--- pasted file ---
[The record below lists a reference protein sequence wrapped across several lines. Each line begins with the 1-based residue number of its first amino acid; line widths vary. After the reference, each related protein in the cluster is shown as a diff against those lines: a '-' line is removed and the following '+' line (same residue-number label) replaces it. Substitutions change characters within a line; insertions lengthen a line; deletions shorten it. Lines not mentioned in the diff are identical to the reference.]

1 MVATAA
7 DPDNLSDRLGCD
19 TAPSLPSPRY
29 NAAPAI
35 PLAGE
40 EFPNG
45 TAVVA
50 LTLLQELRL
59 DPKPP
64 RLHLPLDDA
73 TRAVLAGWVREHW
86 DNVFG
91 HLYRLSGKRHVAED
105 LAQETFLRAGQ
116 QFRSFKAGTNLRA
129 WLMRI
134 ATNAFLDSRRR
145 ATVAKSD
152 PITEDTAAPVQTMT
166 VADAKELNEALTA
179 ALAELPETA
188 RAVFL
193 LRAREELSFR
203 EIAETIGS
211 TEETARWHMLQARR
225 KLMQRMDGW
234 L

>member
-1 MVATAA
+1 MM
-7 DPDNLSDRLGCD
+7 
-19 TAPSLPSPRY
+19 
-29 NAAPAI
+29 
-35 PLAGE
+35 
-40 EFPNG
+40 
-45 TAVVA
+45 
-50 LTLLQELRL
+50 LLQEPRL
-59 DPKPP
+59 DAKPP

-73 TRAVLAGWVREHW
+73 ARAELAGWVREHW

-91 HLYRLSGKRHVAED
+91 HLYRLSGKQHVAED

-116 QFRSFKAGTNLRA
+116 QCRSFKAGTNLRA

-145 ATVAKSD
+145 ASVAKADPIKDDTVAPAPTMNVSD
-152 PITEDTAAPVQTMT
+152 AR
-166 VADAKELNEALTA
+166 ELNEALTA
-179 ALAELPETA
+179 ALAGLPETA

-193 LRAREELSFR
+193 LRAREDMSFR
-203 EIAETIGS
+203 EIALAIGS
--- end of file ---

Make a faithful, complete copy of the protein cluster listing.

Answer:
[The record below lists a reference protein sequence wrapped across several lines. Each line begins with the 1-based residue number of its first amino acid; line widths vary. After the reference, each related protein in the cluster is shown as a diff against those lines: a '-' line is removed and the following '+' line (same residue-number label) replaces it. Substitutions change characters within a line; insertions lengthen a line; deletions shorten it. Lines not mentioned in the diff are identical to the reference.]

1 MVATAA
7 DPDNLSDRLGCD
19 TAPSLPSPRY
29 NAAPAI
35 PLAGE
40 EFPNG
45 TAVVA
50 LTLLQELRL
59 DPKPP
64 RLHLPLDDA
73 TRAVLAGWVREHW
86 DNVFG
91 HLYRLSGKRHVAED
105 LAQETFLRAGQ
116 QFRSFKAGTNLRA
129 WLMRI
134 ATNAFLDSRRR
145 ATVAKSD
152 PITEDTAAPVQTMT
166 VADAKELNEALTA
179 ALAELPETA
188 RAVFL
193 LRAREELSFR
203 EIAETIGS
211 TEETARWHMLQARR
225 KLMQRMDGW
234 L

>member
-1 MVATAA
+1 MM
-7 DPDNLSDRLGCD
+7 
-19 TAPSLPSPRY
+19 
-29 NAAPAI
+29 
-35 PLAGE
+35 
-40 EFPNG
+40 
-45 TAVVA
+45 
-50 LTLLQELRL
+50 LLQEPRL
-59 DPKPP
+59 DAKPP

-73 TRAVLAGWVREHW
+73 ARAELAGWVREHW

-91 HLYRLSGKRHVAED
+91 HLYRLSGKQHVAED

-116 QFRSFKAGTNLRA
+116 QCRSFKAGTNLRA

-145 ATVAKSD
+145 ASVAKADPIKDDTVAPAPTMNVSD
-152 PITEDTAAPVQTMT
+152 AR
-166 VADAKELNEALTA
+166 ELNEALTA
-179 ALAELPETA
+179 ALAGLPETA

-193 LRAREELSFR
+193 LRAREDMSFR
-203 EIAETIGS
+203 EIALAIGS